What’s New in ArcGIS JavaScript API version Pi (3.14)

ArcGIS JavaScript API v. 3.14

The ArcGIS JavaScript API turns goes to version Pi (v. 3.14)

I was looking up something in the ArcGIS JavaScript API documentation for another blog post, when I noticed that the API moved up from version 3.13 to 3.14. Yep, the JSAPI became version Pi today.

I picked through the What’s New page to see the changes. They advertised a lot of things that I may never get around to using. There were also a few hidden gems in there. Here’s my take on what’s inside.

Additions to SmartMapping

SmartMapping, for those who don’t know, is ESRI’s way to help you visualize your data points, lines, and polygons using renderers that calculate class breakpoints and stuff like that for you. In version 3.14, they’ve given you the tools to create heat maps, as well as renderers that change by size, color, and opacity. ESRI makes these features readily available through ArcGIS Online, so you never have to implement them on your own, if you so desire.

One of the interesting things I noticed about the SmartMapping was that the renderers return type was listed as a Promise instead of the usual Deferred object. Before you freak out, or scratch your head in confusion, let me tell you that Dojo’s Promises and Deferred are practically the same thing. A Promise is an abstract JavaScript pattern approved for ES6/ES2015 for handling asynchronous code, while Deferred was a specific implementation of a promise. The Deferred object inherits from the Promise class. Correct me if I’m wrong, but they should be implemented the same way, with .then() statements.

By the way, in my slight paranoia regarding changes, I looked back through other common API elements that use Deferreds (like QueryTask). None of the ones I looked at made the switch to Promises. But it’s good to see they’re trying new things.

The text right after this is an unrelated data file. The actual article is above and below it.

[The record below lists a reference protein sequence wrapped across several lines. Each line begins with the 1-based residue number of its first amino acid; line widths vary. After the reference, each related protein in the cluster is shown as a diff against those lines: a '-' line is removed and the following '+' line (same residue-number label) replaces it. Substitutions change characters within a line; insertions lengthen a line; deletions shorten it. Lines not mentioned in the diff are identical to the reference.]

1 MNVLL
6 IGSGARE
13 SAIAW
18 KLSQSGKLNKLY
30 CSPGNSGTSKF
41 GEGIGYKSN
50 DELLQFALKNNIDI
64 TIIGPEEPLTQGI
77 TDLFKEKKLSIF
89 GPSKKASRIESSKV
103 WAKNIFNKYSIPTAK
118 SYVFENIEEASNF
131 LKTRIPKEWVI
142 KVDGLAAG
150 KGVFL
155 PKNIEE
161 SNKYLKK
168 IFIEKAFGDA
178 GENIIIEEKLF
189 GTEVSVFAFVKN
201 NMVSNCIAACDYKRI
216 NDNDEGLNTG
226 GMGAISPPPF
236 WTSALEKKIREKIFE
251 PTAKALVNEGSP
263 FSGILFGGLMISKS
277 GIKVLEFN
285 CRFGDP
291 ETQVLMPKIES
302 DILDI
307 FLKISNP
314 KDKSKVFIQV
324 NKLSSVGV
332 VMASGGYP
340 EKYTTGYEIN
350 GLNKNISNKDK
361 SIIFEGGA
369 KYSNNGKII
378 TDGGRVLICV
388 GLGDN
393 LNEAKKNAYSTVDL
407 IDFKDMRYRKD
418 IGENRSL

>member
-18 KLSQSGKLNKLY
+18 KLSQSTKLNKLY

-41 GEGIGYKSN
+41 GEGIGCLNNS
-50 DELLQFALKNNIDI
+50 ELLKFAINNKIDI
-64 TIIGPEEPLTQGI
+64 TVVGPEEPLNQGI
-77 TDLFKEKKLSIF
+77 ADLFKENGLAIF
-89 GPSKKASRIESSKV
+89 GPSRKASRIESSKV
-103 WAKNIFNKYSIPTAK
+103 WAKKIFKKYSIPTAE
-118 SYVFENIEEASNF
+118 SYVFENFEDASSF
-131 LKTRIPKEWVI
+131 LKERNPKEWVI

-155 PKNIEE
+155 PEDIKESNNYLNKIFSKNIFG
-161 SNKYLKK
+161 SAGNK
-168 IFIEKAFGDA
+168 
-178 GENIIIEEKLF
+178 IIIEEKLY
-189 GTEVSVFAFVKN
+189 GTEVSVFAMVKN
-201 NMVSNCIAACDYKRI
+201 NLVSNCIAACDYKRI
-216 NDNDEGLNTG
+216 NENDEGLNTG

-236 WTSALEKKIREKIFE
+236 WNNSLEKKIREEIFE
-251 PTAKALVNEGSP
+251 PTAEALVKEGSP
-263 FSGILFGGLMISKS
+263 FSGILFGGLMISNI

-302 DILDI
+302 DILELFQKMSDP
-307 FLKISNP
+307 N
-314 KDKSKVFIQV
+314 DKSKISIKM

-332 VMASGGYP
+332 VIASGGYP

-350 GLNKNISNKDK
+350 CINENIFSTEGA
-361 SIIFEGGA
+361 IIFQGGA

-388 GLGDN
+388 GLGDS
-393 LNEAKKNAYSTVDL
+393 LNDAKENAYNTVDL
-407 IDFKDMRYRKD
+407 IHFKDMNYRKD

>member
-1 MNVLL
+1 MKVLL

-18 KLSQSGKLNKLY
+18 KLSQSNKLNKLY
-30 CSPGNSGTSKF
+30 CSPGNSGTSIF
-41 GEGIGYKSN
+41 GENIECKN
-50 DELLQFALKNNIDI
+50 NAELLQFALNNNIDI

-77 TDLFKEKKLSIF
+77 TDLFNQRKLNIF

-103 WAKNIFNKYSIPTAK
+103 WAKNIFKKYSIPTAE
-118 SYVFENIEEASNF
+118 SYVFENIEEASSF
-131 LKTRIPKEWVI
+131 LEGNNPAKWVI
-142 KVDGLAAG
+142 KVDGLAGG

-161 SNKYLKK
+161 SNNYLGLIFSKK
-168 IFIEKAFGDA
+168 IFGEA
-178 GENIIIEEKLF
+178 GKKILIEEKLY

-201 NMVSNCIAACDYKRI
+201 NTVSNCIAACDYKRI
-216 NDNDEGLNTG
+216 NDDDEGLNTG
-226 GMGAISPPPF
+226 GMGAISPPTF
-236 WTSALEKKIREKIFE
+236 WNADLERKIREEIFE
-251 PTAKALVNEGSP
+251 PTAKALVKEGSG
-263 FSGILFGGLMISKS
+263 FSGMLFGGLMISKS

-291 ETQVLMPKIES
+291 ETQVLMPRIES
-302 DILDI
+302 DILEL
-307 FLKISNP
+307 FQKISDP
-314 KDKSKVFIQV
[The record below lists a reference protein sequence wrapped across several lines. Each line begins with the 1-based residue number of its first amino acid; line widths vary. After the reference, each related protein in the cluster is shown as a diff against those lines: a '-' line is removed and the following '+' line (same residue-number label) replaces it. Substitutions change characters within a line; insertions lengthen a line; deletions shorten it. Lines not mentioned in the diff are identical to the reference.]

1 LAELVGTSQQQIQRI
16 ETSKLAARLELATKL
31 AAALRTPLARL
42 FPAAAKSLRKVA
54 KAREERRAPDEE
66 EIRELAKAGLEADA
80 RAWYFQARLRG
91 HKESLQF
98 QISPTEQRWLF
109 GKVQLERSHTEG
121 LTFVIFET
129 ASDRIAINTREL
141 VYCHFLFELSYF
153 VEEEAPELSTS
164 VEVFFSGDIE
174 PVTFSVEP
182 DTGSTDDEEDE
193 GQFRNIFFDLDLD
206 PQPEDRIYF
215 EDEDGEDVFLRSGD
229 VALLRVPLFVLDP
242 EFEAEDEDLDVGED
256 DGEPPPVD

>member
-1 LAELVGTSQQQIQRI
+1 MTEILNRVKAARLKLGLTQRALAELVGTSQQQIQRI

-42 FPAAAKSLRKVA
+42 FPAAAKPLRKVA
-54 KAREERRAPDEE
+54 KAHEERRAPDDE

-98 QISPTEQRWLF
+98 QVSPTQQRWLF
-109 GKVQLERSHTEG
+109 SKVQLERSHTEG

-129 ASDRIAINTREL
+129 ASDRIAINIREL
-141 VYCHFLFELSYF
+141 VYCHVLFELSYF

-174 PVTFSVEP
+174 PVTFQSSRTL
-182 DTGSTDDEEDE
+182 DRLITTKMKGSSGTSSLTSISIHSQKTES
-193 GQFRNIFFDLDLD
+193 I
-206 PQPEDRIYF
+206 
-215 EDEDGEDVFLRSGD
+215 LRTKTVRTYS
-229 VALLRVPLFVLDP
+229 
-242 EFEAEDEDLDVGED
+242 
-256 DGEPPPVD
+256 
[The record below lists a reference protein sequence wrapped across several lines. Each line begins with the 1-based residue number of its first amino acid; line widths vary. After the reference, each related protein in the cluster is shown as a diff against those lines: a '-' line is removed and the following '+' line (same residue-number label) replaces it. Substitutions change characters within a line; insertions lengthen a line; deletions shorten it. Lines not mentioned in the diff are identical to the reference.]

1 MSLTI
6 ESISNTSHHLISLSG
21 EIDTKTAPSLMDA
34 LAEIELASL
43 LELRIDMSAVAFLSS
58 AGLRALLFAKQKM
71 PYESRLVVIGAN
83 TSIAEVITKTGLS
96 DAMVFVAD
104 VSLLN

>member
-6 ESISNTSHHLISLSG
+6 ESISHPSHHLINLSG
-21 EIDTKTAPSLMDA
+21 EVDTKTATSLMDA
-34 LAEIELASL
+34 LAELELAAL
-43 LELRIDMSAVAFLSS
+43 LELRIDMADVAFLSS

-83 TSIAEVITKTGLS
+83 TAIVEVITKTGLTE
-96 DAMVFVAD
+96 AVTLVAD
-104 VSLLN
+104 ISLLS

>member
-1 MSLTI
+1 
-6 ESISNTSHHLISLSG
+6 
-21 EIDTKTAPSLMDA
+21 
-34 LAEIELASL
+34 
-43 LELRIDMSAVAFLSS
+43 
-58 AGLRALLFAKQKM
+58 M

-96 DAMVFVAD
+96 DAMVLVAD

New BlendRenderer

ESRI has added a new BlendRenderer in version 3.14 that mixes two colors according to some percentage mix. You can now look at Presidential Election Data and recreate your own Purple Map of the United States. But seriously, I’ve been waiting for this since I accidentally stumbled across the esri/Color module and its cool color blending tricks.

A Table of Contents Widget

After years of waiting, it has finally arrived. It is the LayerList dijit, a layer visibility control widget. You now have the power to turn layers off and on by clicking checkboxes. No more having to hand code or custom generate the HTML for this baby. It is finally here.

Now, I’m sure there’s 101 different things you wish this LayerList would do as you turn layers off and on. Don’t worry if it doesn’t make popups, control your light switches, or perform some other great side effect right away. The LayerList is still in beta in version 3.14, so there’s a chance it can do something you want.

Elevation Profile Widget

With a simple polyline and a connection to ESRI’s elevation service, you can get an elevation profile graph. This widget will show you all the high points and valleys along the path you submit. This tool is perfect if you’re trying to be a cool cyclist like the employees at ESRI or Mapbox. You’ll know precisely where you’ll be when you’re too tired to walk your bike up the steep hills, and you can coordinate with your girlfriend to pick you up there.

Other Changes in Version 3.14

Here’s a quick list of other changes that may apply to you more than they apply to me.

  • New OGC compliant WFSLayer – because some people chose the free open source route to publish data
  • Image Server stuff was added
  • Operations Dashboard stuff, if you’re into that
  • New dojoConfig locale support for Taiwan and Hong Kong
  • Lots of bug fixes

Hidden Gem

For me, the hidden gem lay at the very bottom of the What’s New page. Buried in the list of Dojo libraries available, one stood out: dstore. It’s a data storage object that works with dgrid, which is produced by SitePen. I totally enjoy working with dgrid, but there are some features that require dstore to work. Now, I can finally recreate the examples and go through all the tutorials on the dgrid website!

Okay, now that you know what you have to work with, get out there and get coding!

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